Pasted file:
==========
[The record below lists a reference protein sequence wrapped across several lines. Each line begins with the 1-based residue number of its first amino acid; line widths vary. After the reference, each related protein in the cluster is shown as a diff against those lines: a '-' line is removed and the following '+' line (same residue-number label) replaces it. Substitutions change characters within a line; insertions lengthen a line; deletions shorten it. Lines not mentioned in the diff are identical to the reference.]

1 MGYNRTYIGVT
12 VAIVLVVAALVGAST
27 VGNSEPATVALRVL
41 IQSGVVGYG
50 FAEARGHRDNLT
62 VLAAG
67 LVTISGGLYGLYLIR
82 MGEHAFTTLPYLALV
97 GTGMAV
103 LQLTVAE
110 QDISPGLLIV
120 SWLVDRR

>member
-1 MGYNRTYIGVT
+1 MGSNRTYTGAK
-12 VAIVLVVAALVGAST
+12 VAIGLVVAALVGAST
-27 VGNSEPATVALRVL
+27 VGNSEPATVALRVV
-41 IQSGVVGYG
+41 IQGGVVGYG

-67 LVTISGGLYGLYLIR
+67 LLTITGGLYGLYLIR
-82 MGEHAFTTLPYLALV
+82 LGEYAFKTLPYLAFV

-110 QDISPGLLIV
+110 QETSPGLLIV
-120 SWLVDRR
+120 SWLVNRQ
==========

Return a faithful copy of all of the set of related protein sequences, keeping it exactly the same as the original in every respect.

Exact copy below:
[The record below lists a reference protein sequence wrapped across several lines. Each line begins with the 1-based residue number of its first amino acid; line widths vary. After the reference, each related protein in the cluster is shown as a diff against those lines: a '-' line is removed and the following '+' line (same residue-number label) replaces it. Substitutions change characters within a line; insertions lengthen a line; deletions shorten it. Lines not mentioned in the diff are identical to the reference.]

1 MGYNRTYIGVT
12 VAIVLVVAALVGAST
27 VGNSEPATVALRVL
41 IQSGVVGYG
50 FAEARGHRDNLT
62 VLAAG
67 LVTISGGLYGLYLIR
82 MGEHAFTTLPYLALV
97 GTGMAV
103 LQLTVAE
110 QDISPGLLIV
120 SWLVDRR

>member
-1 MGYNRTYIGVT
+1 MGSNRTYTGAK
-12 VAIVLVVAALVGAST
+12 VAIGLVVAALVGAST
-27 VGNSEPATVALRVL
+27 VGNSEPATVALRVV
-41 IQSGVVGYG
+41 IQGGVVGYG

-67 LVTISGGLYGLYLIR
+67 LLTITGGLYGLYLIR
-82 MGEHAFTTLPYLALV
+82 LGEYAFKTLPYLAFV

-110 QDISPGLLIV
+110 QETSPGLLIV
-120 SWLVDRR
+120 SWLVNRQ